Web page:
Instead of proving a gun is empty by pulling the trigger, we should prove it’s empty by ACTUALLY verifying the mag well and chamber are clear. Instead, the whole “unload show clear slide forward hammer down” thing becomes rote memorization performed so fast that no one really knows whether the gun is still loaded until there is a loud noise.

    Then it builds in a habit of pressing the trigger reflexively when part of our brain thinks we’re about to holster an empty gun, even if maybe once in a while the gun isn’t empty.

    Sorry for the totally off-topic rant, just a pet peeve of mine.

    Train hard & stay safe!

  4. Take it from one who owns a Hi-Point C-9 and shot the snot out of it a few years ago. Don’t bother to strip it down for cleaning. Not that it’s that hard to do, it’s just not necessary. Shoot it with some poly safe Gunscrubber, clean what you can reach through the ejection port with a Q-tip, maybe run a patch or two through the barrel, squirt a little oil on in here and there, and go on about your business. That’s all I did to mine until about the 1800 round mark it it really wasn’t that dirty. I’d shot every kind of cheap ammo I could find in it too. WWB, Rem-UMC, American Eagle, Blazer Brass, range reloads, whatever was handy.

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  6. The failure of basic safety protocol, IMHO, is in the whole “slide forward, hammer down” process at USPSA/IDPA events. As an instructor, I’ve seen three people AD because of this bad habit in class.

    The bad habit, though, is with USPSA/IPSC/IDPA RO’s and competitors who don’t visually inspect the chamber before issuing the “slide, hammer, holster” command. The command is, after all, “Unload and show clear”. If a shooter hasn’t done that, the range isn’t safe, and the RO shouldn’t call it as such.

    Ultimately, though, any ND rests solely on the shooter’s head. If they don’t visually inspect the chamber before showing it to the R.O., they get the Match DQ they deserve when their gun goes off and the best they can hope for is they won’t hurt anybody when it does.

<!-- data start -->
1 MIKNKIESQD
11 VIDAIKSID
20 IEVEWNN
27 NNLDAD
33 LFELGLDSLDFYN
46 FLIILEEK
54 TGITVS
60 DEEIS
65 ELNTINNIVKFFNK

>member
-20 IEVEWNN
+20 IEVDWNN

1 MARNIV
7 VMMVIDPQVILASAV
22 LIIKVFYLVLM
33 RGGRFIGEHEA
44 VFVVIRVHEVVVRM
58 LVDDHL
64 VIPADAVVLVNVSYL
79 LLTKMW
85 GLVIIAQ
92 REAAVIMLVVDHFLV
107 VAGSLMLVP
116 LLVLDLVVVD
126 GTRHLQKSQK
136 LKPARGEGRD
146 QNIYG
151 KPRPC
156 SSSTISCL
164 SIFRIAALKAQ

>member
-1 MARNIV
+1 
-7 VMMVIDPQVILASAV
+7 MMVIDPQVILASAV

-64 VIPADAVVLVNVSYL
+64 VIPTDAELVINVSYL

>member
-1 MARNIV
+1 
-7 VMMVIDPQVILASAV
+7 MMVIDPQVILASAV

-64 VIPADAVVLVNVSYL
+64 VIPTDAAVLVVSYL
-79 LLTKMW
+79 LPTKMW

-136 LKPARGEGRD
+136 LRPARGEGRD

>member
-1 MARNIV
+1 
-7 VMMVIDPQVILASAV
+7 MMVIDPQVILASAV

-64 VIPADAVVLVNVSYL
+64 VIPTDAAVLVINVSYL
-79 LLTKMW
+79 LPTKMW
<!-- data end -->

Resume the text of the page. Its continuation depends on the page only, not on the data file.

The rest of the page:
7. Exurban — Agreed, the final responsibility always ends with the shooter. But creating bad rules that build bad habits doesn’t help. As I said, many of the ADs I’ve seen happened outside of a match when someone got the “slide forward hammer down” part of the brain intertwined with the “holster my loaded gun” part. Or you simply get someone who’s so habituated to it, he pulls the trigger when holstering a gun he THINKS is unloaded when he didn’t check adequately. I’ve seen both mistakes within the past year, both in class, both from experienced competition shooters.

  8. Todd, I agree with the point of the whole “Unload and show clear” process becoming a reflexive action to the point where an ND is possible. I’ve RO’d some competitors who, after blazing through a stage do the whole unload and show clear bit so fast that it was not possible to really see if the gun was empty or not.

    I’ll usually tell them to do it again, and actually show me an empty chamber. When I shoot, I try to be deliberate in my action, open the slide up, and hold the gun with the slide back at an angle that makes it easy for the RO to take a look in the chamber.

    As for the whole thing becoming such an ingrained habit that it makes an ND more likely in other situations, it’s a good point, and something I’ve not given much thought to.

  9. With regard to the safety/slide stop being a clever bit of engineering, it is clever, and full well should be, seeing as it was designed by John Browing over 100 years ago. He used it on the early Colt “Pocket Hammerless” models. Not that it takes anything away from the fact that a modern manufacturer managed to streamline a gun’s controls, and how we may have to say that’s one thing that Hi-Point seems to have gotten very right.

  10. Pingback: Hi-Point Throwdown First Impressions | Personal Armament Podcast